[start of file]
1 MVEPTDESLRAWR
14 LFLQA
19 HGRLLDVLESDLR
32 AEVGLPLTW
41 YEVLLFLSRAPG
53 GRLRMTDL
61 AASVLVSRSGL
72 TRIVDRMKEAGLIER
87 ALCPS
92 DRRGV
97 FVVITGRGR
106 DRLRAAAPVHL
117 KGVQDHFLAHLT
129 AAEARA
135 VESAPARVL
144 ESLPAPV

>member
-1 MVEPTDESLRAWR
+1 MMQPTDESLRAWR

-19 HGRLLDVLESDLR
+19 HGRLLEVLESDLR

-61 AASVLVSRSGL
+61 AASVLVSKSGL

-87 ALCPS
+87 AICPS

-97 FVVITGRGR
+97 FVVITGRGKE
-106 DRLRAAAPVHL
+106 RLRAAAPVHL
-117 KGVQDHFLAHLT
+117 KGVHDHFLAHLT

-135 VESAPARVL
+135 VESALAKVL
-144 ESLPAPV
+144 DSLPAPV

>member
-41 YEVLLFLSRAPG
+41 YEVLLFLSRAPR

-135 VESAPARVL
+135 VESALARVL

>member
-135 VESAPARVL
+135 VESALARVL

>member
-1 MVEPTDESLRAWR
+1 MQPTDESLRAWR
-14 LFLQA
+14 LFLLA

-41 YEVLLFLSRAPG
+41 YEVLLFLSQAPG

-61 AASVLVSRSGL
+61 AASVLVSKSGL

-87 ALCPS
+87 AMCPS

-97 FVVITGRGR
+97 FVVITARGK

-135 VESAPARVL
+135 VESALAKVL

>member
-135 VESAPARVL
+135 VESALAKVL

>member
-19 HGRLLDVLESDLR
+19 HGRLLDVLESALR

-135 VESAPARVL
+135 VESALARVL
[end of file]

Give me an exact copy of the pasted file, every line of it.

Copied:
1 MVEPTDESLRAWR
14 LFLQA
19 HGRLLDVLESDLR
32 AEVGLPLTW
41 YEVLLFLSRAPG
53 GRLRMTDL
61 AASVLVSRSGL
72 TRIVDRMKEAGLIER
87 ALCPS
92 DRRGV
97 FVVITGRGR
106 DRLRAAAPVHL
117 KGVQDHFLAHLT
129 AAEARA
135 VESAPARVL
144 ESLPAPV

>member
-1 MVEPTDESLRAWR
+1 MMQPTDESLRAWR

-19 HGRLLDVLESDLR
+19 HGRLLEVLESDLR

-61 AASVLVSRSGL
+61 AASVLVSKSGL

-87 ALCPS
+87 AICPS

-97 FVVITGRGR
+97 FVVITGRGKE
-106 DRLRAAAPVHL
+106 RLRAAAPVHL
-117 KGVQDHFLAHLT
+117 KGVHDHFLAHLT

-135 VESAPARVL
+135 VESALAKVL
-144 ESLPAPV
+144 DSLPAPV

>member
-41 YEVLLFLSRAPG
+41 YEVLLFLSRAPR

-135 VESAPARVL
+135 VESALARVL

>member
-135 VESAPARVL
+135 VESALARVL

>member
-1 MVEPTDESLRAWR
+1 MQPTDESLRAWR
-14 LFLQA
+14 LFLLA

-41 YEVLLFLSRAPG
+41 YEVLLFLSQAPG

-61 AASVLVSRSGL
+61 AASVLVSKSGL

-87 ALCPS
+87 AMCPS

-97 FVVITGRGR
+97 FVVITARGK

-135 VESAPARVL
+135 VESALAKVL

>member
-135 VESAPARVL
+135 VESALAKVL

>member
-19 HGRLLDVLESDLR
+19 HGRLLDVLESALR

-135 VESAPARVL
+135 VESALARVL